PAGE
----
The Skyline Luge Tongyeong development is the biggest investment in Korea to date by Skyline Enterprises, a Kiwi company with a diversified portfolio and operating predominantly in leisure and entertainment fields in New Zealand and overseas. The firm plans to invest a further 10 billion won ($8.9 million) over the next two years that will go into constructing four new luge tracks.
“It was great excitement to visit Skyline Luge Tongyeong. I was so impressed by their strong commitment to grow as a member of the Tongyeong community, making New Zealand’s biggest investment in Korea and creating lots of local jobs,” remarked the envoy on Friday.
“The beautiful scenery of the city of Tongyeong and Mireuk Mountain made me realize why Skyline had decided to operate here. It is not surprising at all that Skyline Luge Tongyeong is attracting so many visitors right from the start.”
|New Zealand Ambassador to Korea Philip Turner (right) at Skyline Luge Tongyeong on Friday (Skyline Luge Tongyeong)|
Turner added that he believed the venue was “a safe and exciting adventure attraction not only for adults like me, but also for family visitors,” lauding its hospitable and professional services.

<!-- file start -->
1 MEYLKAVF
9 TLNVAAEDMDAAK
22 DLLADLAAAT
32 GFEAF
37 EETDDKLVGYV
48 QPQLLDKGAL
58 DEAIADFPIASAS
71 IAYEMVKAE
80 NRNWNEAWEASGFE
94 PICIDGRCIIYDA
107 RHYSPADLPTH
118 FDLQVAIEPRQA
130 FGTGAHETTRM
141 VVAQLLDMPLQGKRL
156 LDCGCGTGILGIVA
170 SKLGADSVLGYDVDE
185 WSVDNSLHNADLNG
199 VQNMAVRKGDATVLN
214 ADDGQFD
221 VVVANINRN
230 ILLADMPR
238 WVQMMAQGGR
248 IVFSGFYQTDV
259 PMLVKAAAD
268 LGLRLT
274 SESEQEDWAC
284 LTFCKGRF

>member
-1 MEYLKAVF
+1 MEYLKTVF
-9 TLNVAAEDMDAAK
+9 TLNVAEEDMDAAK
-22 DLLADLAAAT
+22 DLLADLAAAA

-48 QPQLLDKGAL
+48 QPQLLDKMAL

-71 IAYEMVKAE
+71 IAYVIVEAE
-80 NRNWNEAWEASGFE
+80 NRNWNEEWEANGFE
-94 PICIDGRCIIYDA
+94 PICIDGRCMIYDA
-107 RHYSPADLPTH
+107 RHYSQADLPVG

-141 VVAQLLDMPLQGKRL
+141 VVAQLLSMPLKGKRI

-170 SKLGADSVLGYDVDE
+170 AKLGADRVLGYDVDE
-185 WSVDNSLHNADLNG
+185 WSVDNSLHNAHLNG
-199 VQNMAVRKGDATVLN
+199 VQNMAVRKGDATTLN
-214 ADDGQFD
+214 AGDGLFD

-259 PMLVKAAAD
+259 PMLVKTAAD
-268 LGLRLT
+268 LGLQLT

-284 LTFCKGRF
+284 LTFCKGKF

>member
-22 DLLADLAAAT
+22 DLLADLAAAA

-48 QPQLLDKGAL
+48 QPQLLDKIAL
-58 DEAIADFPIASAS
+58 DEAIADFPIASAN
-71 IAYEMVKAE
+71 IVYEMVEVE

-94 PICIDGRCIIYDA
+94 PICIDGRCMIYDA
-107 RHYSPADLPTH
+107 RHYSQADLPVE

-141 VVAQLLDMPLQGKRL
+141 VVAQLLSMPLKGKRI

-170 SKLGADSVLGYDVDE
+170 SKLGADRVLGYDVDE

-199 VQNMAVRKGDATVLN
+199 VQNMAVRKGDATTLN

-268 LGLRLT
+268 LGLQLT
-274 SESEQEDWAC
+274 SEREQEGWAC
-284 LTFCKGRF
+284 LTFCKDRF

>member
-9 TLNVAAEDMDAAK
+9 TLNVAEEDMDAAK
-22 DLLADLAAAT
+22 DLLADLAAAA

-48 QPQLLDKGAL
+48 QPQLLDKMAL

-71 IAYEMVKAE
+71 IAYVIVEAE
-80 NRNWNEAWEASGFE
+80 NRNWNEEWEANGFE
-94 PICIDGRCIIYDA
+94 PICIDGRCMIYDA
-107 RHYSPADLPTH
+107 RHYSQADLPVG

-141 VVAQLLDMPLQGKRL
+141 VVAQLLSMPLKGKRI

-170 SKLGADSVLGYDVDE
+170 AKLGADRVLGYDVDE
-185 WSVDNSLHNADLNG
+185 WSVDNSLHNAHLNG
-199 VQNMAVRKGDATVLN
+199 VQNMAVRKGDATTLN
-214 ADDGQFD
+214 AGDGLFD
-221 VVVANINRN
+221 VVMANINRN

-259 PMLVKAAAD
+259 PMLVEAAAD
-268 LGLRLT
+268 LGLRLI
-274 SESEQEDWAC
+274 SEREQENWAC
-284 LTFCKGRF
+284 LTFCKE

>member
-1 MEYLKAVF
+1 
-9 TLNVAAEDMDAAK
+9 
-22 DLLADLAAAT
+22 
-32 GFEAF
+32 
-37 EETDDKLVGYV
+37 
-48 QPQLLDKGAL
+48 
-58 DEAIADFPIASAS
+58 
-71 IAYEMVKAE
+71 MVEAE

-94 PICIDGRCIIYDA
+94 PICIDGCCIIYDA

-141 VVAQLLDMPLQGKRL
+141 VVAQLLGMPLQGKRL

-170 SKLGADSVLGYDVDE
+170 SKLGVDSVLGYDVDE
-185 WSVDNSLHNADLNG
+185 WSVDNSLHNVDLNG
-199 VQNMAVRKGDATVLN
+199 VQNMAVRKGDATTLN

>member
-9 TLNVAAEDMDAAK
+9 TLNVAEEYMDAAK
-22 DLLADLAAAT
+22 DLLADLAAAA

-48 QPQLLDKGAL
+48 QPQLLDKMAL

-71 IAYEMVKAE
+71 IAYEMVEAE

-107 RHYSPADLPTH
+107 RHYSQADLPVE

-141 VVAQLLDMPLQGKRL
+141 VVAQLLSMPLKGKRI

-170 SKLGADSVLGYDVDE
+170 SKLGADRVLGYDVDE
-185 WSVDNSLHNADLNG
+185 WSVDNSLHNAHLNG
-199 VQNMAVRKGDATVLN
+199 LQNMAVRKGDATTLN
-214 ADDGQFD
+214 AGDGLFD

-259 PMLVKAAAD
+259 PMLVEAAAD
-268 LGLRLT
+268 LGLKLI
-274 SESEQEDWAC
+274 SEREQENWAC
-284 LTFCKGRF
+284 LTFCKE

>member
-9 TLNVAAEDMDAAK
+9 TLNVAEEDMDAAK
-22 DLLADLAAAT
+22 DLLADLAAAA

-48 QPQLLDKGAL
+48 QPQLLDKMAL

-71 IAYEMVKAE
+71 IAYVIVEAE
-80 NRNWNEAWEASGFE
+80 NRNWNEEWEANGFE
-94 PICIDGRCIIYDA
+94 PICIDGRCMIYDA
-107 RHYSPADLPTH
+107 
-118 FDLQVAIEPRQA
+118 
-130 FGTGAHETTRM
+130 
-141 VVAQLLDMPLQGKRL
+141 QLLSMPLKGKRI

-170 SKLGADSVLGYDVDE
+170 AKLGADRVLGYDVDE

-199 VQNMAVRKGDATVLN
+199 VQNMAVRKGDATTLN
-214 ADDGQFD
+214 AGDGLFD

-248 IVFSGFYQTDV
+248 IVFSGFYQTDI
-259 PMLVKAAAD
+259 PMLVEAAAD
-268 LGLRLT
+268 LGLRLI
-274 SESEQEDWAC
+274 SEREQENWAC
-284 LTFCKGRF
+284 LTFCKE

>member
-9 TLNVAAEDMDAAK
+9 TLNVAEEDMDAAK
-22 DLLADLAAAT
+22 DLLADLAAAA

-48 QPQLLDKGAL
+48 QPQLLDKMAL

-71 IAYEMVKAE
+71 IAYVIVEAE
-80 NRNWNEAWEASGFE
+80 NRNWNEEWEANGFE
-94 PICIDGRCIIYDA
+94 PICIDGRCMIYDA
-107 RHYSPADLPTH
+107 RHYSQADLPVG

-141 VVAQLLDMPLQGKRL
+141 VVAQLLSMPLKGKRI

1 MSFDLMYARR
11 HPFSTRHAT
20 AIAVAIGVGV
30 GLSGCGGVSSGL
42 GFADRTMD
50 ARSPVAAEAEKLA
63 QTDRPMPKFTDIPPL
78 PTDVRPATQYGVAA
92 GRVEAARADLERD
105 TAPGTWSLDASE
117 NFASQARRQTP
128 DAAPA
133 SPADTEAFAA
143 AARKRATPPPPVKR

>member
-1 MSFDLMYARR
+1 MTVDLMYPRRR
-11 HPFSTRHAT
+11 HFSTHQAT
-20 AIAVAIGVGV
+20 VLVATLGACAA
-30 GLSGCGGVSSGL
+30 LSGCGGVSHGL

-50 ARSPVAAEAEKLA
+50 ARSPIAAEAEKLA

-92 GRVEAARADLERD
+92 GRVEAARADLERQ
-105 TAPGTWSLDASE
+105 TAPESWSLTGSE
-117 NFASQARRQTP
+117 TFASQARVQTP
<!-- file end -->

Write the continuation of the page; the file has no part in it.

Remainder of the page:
Skyline Luge offers riders full control of their descent on tracks laden with twists, turns and tunnels. The luge is an outdoor entertainment system suitable for everyone, and was invented in New Zealand in 1985.
Since opening in February last year, 2.7 million rides at the facility have been recorded, far exceeding the company’s expectations, according to Skyline Enterprises.
“Skyline is committed to continuing our investment in Tongyeong, and we are grateful for the support of the local community. We currently employ more than 75 full-time local staff and the number will grow as our development continues,” said Skyline Luge Tongyeong General Manager James Dudfield.
Turner presented his ambassadorial credential to Korean President Moon Jae-in on July 25. Prior to his ambassadorship here, he was a senior executive at the Auckland-based multinational dairy cooperative Fonterra. Before joining the cooperative, he was a diplomat at the New Zealand Ministry of Foreign Affairs and Trade and was posted to embassies in Tokyo and Brussels.
By Joel Lee (email@example.com)